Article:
Experiencing racism increases a person’s chances of having poor mental health but also makes it harder for them to get the right support, according to a new report from Centre for Mental Health.
The report, Pursuing racial justice in mental health, is based on research in Bradford District and Craven on the ways in which voluntary and community organisations locally support people with their mental health. It finds that racism not only causes poor mental health in the first place, it also stops people getting into services, and it impedes their recovery.
Research shows that racism, in its many manifestations, can cause psychological trauma, anxiety and depression. But it also stops people from getting help when they need it.
Pursuing racial justice in mental health finds that people from racialised communities can face sometimes insurmountable obstacles to support, for instance where service information is not offered in community languages, or where interpreters are not provided. The report also finds that the mental health impacts of racism are compounded by poverty and poor housing, with some people struggling to pay for public transport to get to mental health appointments.
Stigma can deter some people from racialised communities from accessing support before they reach crisis point. Participants explained that visiting a GP surgery enabled them to access mental health support without facing the stigma attached to mental health services.
Commissioned by Bradford District and Craven Health and Care Partnership, the report says that the voluntary sector – with established links to communities most in need but least likely to get support – has a significant role to play. The report shows that health and care services across the country can build stronger partnerships with community organisations to design and deliver mental health support that overcomes the harms and barriers caused by racism. Unless these are acknowledged and addressed, the NHS will fall short of offering equitable health care.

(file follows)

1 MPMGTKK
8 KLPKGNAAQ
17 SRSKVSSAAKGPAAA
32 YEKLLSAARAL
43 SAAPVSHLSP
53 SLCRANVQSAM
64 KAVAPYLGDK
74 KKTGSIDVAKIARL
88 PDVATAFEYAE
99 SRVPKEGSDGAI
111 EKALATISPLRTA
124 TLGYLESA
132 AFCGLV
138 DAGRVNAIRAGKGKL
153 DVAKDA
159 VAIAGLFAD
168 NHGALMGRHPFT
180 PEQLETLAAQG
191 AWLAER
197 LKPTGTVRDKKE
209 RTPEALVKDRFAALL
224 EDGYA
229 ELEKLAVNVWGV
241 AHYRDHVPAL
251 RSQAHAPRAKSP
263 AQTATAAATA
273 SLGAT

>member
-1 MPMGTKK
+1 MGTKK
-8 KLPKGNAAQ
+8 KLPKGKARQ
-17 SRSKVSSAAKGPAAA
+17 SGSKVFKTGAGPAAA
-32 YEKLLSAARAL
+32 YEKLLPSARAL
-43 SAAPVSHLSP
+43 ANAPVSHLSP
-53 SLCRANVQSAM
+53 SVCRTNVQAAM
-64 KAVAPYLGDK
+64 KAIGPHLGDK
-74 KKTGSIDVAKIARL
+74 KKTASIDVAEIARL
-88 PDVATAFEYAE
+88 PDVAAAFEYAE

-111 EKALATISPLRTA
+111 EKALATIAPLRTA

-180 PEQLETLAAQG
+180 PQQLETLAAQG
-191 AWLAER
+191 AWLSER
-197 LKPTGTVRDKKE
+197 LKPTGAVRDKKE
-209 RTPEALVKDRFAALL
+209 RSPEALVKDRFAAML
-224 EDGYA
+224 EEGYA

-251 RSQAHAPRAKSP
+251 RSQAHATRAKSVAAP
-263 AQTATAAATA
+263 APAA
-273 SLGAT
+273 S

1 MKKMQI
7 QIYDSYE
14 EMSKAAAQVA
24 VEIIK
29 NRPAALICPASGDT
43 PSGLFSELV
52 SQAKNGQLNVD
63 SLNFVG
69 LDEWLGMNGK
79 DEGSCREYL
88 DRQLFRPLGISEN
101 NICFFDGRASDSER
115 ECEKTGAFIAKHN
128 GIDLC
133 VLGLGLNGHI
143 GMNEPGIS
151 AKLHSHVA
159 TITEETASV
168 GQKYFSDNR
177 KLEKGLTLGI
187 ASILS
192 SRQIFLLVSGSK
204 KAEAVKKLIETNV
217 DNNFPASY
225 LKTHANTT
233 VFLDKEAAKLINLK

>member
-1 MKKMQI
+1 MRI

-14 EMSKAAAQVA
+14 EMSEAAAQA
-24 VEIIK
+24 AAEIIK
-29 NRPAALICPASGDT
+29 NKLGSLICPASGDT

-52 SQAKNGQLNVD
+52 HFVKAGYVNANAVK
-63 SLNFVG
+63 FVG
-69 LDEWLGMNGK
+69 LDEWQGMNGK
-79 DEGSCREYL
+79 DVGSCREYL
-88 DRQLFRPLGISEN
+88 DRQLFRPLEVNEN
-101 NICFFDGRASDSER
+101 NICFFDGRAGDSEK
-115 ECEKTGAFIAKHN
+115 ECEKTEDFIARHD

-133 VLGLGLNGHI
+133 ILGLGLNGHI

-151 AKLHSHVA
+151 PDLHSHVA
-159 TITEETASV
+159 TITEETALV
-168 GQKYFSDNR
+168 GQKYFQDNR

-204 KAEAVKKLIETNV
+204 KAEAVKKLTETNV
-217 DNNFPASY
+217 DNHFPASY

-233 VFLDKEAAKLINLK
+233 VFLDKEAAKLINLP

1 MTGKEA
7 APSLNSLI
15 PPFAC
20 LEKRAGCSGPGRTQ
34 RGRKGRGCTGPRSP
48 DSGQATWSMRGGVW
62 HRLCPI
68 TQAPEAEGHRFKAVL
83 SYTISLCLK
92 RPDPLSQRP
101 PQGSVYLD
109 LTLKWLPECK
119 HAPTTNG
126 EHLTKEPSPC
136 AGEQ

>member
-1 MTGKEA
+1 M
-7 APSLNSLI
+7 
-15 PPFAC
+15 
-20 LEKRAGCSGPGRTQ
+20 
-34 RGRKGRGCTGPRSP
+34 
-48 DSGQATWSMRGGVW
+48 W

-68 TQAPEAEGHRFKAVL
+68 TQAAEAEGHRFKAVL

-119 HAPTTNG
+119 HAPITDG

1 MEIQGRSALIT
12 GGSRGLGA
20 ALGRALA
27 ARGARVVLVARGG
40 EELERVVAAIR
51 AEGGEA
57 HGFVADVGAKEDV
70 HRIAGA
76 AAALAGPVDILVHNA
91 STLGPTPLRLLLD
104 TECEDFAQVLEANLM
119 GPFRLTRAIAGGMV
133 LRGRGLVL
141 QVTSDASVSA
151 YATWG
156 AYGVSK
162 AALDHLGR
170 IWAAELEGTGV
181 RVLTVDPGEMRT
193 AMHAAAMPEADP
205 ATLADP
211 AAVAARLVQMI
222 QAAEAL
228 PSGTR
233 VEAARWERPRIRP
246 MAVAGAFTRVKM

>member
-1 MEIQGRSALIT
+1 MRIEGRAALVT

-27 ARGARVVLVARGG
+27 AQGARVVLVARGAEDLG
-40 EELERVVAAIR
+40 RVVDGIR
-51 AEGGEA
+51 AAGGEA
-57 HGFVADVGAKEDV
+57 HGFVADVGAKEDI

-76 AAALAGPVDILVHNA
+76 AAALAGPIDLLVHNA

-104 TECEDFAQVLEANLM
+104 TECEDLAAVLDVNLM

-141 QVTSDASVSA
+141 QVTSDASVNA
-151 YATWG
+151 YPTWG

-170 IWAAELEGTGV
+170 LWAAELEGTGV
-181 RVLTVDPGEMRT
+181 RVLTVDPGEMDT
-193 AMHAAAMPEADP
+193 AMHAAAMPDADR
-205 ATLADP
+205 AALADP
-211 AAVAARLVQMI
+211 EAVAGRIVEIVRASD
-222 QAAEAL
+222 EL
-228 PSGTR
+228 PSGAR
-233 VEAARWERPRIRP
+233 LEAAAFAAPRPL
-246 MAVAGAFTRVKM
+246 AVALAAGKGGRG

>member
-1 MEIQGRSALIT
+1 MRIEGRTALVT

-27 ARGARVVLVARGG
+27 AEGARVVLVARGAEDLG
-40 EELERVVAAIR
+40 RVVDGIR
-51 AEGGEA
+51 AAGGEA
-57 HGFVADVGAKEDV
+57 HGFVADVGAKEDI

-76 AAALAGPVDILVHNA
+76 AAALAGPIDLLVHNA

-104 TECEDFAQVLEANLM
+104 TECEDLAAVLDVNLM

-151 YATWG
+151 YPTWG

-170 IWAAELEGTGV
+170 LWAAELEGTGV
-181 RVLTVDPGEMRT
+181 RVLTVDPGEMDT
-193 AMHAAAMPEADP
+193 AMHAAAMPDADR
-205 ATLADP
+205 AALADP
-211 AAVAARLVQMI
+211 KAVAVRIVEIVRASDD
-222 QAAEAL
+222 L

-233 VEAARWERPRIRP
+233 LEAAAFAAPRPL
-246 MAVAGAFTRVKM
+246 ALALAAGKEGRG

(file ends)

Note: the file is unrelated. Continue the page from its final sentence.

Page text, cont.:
Sasha Bhat, Priority Director for Healthy Minds for Bradford District and Craven Health and Care Partnership, said: “We’d like to thank Centre for Mental Health for working with us and welcome the publication of this report. While the findings will be stark for many, I want to assure local people that we have already been working to transform local services so they most closely meet local need. The work we’ve done with Centre for Mental Health has supported us when we’ve been developing our refreshed healthy minds strategy.
“Across our West Yorkshire integrated care system, and locally here in Bradford District and Craven, we have made a strong and demonstrable commitment to being actively anti-racist in all that we do. This is demonstrated through our West Yorkshire-wide’s award winning Root Out Racism movement. The findings from this report have helped shape a new ethnically and culturally appropriate service for people from our diverse communities and will be shared with wider partners to continue to challenge any kinds of racism.”
Andy Bell, chief executive at Centre for Mental Health, said: “Racism is endemic in our society and is toxic to people’s mental health. We heard from people living and working in Bradford District and Craven about their determination to tackle this stark inequality, and the essential role of voluntary and community organisations working alongside statutory services to make a difference. We urge system leaders in other parts of the country to make a similar commitment, to work in partnership with their communities to challenge racism and racial injustice in and around their mental health services.”